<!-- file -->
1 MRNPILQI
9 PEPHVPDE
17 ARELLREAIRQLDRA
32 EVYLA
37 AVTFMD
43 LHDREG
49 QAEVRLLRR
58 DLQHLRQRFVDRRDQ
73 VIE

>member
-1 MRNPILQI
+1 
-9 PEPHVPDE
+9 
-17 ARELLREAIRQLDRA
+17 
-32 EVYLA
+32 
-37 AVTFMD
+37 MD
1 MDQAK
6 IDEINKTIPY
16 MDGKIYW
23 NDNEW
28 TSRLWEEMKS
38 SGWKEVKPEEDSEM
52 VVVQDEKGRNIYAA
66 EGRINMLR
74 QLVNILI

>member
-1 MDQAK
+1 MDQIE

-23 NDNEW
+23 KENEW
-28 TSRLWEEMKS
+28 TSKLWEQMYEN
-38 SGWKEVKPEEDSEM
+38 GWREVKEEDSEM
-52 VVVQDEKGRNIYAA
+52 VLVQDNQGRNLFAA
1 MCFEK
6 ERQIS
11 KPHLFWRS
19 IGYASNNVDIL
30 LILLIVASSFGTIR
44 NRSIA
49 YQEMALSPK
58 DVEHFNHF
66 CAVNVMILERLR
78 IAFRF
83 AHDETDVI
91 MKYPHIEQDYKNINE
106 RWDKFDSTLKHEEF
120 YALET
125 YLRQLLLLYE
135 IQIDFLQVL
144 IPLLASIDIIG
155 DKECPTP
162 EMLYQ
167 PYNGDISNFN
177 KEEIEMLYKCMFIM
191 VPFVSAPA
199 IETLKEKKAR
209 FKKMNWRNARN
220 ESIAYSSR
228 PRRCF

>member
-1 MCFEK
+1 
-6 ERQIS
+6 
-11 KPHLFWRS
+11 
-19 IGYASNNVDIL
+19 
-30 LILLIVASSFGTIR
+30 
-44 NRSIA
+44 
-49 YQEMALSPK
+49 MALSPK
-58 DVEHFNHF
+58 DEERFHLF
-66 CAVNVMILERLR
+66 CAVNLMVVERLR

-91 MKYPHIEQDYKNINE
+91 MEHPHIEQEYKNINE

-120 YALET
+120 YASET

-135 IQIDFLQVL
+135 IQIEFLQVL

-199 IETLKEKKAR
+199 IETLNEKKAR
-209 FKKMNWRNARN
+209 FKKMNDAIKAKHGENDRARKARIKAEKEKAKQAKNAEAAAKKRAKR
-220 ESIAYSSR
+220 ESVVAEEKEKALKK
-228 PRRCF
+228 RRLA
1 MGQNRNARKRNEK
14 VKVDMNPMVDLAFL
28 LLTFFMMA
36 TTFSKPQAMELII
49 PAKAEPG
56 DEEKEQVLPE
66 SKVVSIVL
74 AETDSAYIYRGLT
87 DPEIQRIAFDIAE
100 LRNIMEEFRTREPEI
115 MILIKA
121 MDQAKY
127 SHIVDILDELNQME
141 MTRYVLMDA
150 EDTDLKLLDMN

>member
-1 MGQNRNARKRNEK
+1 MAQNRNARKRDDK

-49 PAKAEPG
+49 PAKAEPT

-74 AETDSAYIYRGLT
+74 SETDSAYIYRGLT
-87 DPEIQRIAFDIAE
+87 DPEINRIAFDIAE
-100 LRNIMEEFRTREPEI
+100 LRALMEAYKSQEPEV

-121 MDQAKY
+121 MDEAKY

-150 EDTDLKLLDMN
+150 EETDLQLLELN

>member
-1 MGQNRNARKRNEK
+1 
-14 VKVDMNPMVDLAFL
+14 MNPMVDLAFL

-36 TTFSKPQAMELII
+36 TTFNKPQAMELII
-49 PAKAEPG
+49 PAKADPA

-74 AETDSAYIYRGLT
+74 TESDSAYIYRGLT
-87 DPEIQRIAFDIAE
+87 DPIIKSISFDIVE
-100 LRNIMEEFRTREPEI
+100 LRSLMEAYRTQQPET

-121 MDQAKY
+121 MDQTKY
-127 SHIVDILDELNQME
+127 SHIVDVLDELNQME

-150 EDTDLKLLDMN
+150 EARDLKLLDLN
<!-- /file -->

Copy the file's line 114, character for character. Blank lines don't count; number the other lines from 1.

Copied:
150 EDTDLKLLDMN